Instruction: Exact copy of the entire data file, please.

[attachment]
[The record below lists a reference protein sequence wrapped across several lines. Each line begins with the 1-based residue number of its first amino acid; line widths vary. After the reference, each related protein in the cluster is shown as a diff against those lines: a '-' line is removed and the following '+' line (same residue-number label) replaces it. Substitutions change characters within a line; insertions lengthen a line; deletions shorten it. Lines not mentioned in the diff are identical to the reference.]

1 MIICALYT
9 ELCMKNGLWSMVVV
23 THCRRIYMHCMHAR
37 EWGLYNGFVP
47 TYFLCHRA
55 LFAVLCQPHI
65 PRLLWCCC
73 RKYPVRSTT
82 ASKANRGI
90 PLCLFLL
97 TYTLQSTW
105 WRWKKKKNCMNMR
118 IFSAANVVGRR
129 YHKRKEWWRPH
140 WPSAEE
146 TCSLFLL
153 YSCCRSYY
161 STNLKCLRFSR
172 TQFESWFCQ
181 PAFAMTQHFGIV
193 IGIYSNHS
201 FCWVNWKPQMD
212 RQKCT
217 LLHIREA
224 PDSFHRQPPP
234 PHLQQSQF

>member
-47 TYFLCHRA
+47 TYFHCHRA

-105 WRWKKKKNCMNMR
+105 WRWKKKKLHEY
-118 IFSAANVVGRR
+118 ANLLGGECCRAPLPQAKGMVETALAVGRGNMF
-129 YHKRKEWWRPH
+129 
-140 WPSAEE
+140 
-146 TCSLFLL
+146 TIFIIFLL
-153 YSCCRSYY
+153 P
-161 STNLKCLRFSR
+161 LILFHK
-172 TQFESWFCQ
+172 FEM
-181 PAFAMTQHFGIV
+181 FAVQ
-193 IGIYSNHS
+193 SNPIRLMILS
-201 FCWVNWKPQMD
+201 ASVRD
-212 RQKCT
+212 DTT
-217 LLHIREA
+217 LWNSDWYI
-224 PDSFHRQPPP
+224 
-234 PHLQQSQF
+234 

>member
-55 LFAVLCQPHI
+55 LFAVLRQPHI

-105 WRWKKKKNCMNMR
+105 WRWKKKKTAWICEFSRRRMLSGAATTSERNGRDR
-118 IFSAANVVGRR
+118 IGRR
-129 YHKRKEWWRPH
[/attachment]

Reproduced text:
[The record below lists a reference protein sequence wrapped across several lines. Each line begins with the 1-based residue number of its first amino acid; line widths vary. After the reference, each related protein in the cluster is shown as a diff against those lines: a '-' line is removed and the following '+' line (same residue-number label) replaces it. Substitutions change characters within a line; insertions lengthen a line; deletions shorten it. Lines not mentioned in the diff are identical to the reference.]

1 MIICALYT
9 ELCMKNGLWSMVVV
23 THCRRIYMHCMHAR
37 EWGLYNGFVP
47 TYFLCHRA
55 LFAVLCQPHI
65 PRLLWCCC
73 RKYPVRSTT
82 ASKANRGI
90 PLCLFLL
97 TYTLQSTW
105 WRWKKKKNCMNMR
118 IFSAANVVGRR
129 YHKRKEWWRPH
140 WPSAEE
146 TCSLFLL
153 YSCCRSYY
161 STNLKCLRFSR
172 TQFESWFCQ
181 PAFAMTQHFGIV
193 IGIYSNHS
201 FCWVNWKPQMD
212 RQKCT
217 LLHIREA
224 PDSFHRQPPP
234 PHLQQSQF

>member
-47 TYFLCHRA
+47 TYFHCHRA

-105 WRWKKKKNCMNMR
+105 WRWKKKKLHEY
-118 IFSAANVVGRR
+118 ANLLGGECCRAPLPQAKGMVETALAVGRGNMF
-129 YHKRKEWWRPH
+129 
-140 WPSAEE
+140 
-146 TCSLFLL
+146 TIFIIFLL
-153 YSCCRSYY
+153 P
-161 STNLKCLRFSR
+161 LILFHK
-172 TQFESWFCQ
+172 FEM
-181 PAFAMTQHFGIV
+181 FAVQ
-193 IGIYSNHS
+193 SNPIRLMILS
-201 FCWVNWKPQMD
+201 ASVRD
-212 RQKCT
+212 DTT
-217 LLHIREA
+217 LWNSDWYI
-224 PDSFHRQPPP
+224 
-234 PHLQQSQF
+234 

>member
-55 LFAVLCQPHI
+55 LFAVLRQPHI

-105 WRWKKKKNCMNMR
+105 WRWKKKKTAWICEFSRRRMLSGAATTSERNGRDR
-118 IFSAANVVGRR
+118 IGRR
-129 YHKRKEWWRPH